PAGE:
Jade Dominguez had no problem landing a job despite ditching Facebook and LinkedIn years ago.
For the 26-year-old self-taught software programmer, going off the social media grid was hardly the career suicide that recruiters and other career experts would lead you to believe.
A San Francisco startup called Gild discovered Dominguez this summer on an open-source software website frequented by hard-core hackers. After reviewing his work, the startup offered him a job as a front-end web app developer. “This is my second full-time job as a developer and new in terms of my presence on the open-source scene. I hadn’t really been spammed by recruiters via LinkedIn because I didn’t exist,” Dominguez said.
While today most job seekers do everything possible to get companies with open positions to notice them online, a lucky minority of information technology workers with highly sought-after skills are doing just the opposite.
To avoid the constant barrage of phone calls, emails and LinkedIn come-ons from information technology recruiters desperate to find warm bodies to fill jobs, they’re hanging “Do Not Disturb” signs on their social media profiles. Some, like Dominguez, are closing their accounts altogether.
It’s a direct result of an unemployment rate for software programmers that in the first part of 2012 was 4.4 percent, slightly more than half the national average.
On Indeed.com, the job board aggregator that posts millions of jobs from thousands of sites, “HTML5” is the fastest growing keyword in online job postings, ahead of “MongoDB” and “iOS” -- all terms associated with software programming.
With not enough supply to meet demand, recruiters are doing whatever it takes to find prospective candidates, including inundating LinkedIn members with letters of introduction, posting job openings on IT message boards, and counseling each other on the best ways to overcome the objections of so-called “passive candidates” who aren’t actively looking for work.
But the more recruiters push, the more programmers and tech workers with in-demand skills or experience are retaliating by going off line, temporarily or for good.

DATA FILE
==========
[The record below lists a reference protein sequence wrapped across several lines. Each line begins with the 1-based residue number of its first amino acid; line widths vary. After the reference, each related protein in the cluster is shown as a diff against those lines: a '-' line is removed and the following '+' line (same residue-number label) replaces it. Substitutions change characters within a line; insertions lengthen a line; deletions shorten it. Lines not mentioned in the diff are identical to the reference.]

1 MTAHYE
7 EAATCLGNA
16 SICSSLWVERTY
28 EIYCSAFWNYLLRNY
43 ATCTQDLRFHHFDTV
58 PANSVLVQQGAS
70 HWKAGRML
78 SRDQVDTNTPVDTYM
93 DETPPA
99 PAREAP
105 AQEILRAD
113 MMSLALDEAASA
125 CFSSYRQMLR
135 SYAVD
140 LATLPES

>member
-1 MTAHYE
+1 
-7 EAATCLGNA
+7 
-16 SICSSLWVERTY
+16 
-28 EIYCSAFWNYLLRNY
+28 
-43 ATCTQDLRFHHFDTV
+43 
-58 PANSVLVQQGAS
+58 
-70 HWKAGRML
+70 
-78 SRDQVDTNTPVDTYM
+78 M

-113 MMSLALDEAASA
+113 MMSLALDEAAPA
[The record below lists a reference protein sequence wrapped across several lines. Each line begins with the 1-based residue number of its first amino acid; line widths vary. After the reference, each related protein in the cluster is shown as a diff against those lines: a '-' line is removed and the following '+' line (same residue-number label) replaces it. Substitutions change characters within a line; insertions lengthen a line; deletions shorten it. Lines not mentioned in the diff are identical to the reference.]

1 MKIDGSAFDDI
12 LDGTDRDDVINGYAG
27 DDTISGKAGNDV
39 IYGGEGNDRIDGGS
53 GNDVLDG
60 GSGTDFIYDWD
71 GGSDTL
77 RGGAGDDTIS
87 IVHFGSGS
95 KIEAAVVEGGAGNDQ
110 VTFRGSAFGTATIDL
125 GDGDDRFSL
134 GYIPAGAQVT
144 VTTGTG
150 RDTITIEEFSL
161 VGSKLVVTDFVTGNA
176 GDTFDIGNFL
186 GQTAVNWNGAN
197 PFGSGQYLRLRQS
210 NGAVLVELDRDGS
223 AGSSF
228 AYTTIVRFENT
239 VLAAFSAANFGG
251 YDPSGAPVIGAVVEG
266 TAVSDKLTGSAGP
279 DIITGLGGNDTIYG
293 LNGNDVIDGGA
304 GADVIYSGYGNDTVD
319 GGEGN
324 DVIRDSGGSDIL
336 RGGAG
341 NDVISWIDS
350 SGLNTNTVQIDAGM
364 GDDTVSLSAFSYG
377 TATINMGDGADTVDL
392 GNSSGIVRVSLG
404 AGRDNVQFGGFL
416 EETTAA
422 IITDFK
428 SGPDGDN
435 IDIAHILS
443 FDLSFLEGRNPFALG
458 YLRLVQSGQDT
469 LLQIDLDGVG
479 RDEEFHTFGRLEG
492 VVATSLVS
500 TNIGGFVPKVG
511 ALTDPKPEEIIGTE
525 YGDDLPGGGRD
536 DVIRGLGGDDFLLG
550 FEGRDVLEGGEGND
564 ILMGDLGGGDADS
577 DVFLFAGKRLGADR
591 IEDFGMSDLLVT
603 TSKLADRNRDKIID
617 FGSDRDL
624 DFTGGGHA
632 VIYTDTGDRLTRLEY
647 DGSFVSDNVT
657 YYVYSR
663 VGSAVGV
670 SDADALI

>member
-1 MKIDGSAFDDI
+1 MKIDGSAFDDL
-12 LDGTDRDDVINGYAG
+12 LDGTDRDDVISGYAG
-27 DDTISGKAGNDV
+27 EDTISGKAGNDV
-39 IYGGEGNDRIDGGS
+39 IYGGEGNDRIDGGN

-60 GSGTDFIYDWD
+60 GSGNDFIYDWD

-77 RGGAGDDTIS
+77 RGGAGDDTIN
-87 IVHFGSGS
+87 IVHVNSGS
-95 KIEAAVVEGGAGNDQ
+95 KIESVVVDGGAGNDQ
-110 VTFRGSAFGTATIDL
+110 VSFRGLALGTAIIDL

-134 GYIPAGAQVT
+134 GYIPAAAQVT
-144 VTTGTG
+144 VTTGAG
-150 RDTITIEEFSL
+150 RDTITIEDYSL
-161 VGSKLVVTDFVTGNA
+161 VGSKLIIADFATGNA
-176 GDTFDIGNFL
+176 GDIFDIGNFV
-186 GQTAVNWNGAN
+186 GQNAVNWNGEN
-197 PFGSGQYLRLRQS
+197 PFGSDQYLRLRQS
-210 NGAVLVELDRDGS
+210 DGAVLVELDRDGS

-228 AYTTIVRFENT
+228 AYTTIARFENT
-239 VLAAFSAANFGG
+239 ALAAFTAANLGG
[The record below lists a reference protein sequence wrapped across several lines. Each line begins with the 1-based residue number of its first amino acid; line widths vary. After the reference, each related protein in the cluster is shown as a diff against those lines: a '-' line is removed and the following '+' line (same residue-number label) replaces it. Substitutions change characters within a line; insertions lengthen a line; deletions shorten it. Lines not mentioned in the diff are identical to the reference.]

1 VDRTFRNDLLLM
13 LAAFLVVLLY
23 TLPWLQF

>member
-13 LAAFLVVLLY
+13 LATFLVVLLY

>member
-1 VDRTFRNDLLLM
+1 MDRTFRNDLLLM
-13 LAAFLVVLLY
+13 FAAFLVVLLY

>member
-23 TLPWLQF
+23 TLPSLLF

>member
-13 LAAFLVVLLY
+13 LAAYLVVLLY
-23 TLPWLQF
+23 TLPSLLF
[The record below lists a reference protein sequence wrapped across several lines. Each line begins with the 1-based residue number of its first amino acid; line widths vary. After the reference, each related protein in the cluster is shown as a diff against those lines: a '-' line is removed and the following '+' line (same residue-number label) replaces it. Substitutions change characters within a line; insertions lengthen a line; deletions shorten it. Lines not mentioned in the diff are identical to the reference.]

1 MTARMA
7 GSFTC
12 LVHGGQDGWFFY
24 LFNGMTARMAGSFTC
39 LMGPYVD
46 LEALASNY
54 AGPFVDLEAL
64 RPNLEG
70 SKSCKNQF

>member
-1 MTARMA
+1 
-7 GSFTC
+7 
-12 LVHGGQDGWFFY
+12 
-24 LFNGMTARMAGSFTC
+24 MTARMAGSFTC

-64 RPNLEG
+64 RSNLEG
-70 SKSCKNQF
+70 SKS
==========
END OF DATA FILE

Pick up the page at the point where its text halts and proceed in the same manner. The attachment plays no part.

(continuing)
Michael Benin, a New York application developer, had the following message posted on the top of his LinkedIn profile: “@Recruiters: Currently I'm not looking for a new position. Feel free to add me as a connection. Please do not message me with opportunities or inquiries. Thank you.”
Twice in the past few weeks, Kelly Moeller has had hot prospects take a “time out” after letting it be known they were looking for a new gig, then getting inundated with messages from recruiters about job openings.
Moeller, who manages the Boston branch of IT recruiter Vitamin T, was pursuing one woman who wanted to enjoy the last two weeks of summer without a barrage of recruiter emails before she started a job search in earnest. The woman temporarily stripped all the job titles off the work experience section of her LinkedIn profile and substituted them with “freelance” so she wouldn’t show up in the keyword searches recruiters use on the social network to unearth candidates. “After two weeks, she started to reach out to recruiters she trusted and had worked with before,” Moeller said. “But there are folks that fall off the grid who we don’t hear from again.”
Fed-up IT professionals can even use a website called Awful Recruiters started by San Francisco software engineer Sam Soffes to publicly shame companies and third-party recruiters who send too much email. “I strongly dislike third-party recruiters,” Soffes writes on the site. “Many of these have sent me ‘exciting opportunities’ for positions I am wildly unqualified for or recruiting companies that I have asked to stop emailing me but keep following up anyway.”
Flying Under the Radar
Brad Warga dealt with his share of headhunters and IT prospects as vice president of recruiting for Salesforce.com. He joined Gild earlier this year to help the startup create software that scores programmers’ abilities on the strength of the code they post on open-source sites. That’s what led Gild’s chief technology officer to Dominguez, who didn’t go to college and had little work experience but was the top Ruby on Rails developer in Los Angeles based on his coding work. “This guy was not anywhere most recruiters are. He should have been on all the radars but he wasn’t,” Warga said.
Dominguez relocated from Los Angeles to San Francisco for the job. He likes going to an office instead of spending day and night coding on his own. “I have a very set work flow, it’s a lot healthier, and I can interact with people. It’s a much more balanced lifestyle,” he said.
Initially, Dominguez stopped using Facebook and LinkedIn because they felt inauthentic. “Everyone posts their vision of what they want people to see them as instead of who they really are,” he said.
But when he started hearing advice that people had to be social networks to find jobs, and how much recruiters were hounding developer acquaintances he left for good. ‘I’m a guy who never went to college, so it doesn’t resonate with me to be told what to do,” he said. “If people tell me what to do, I won’t.”
Besides, he said, “Everybody’s looking for developers and developers can pick where they work. If you’re a developer you don’t want to get contacted.”
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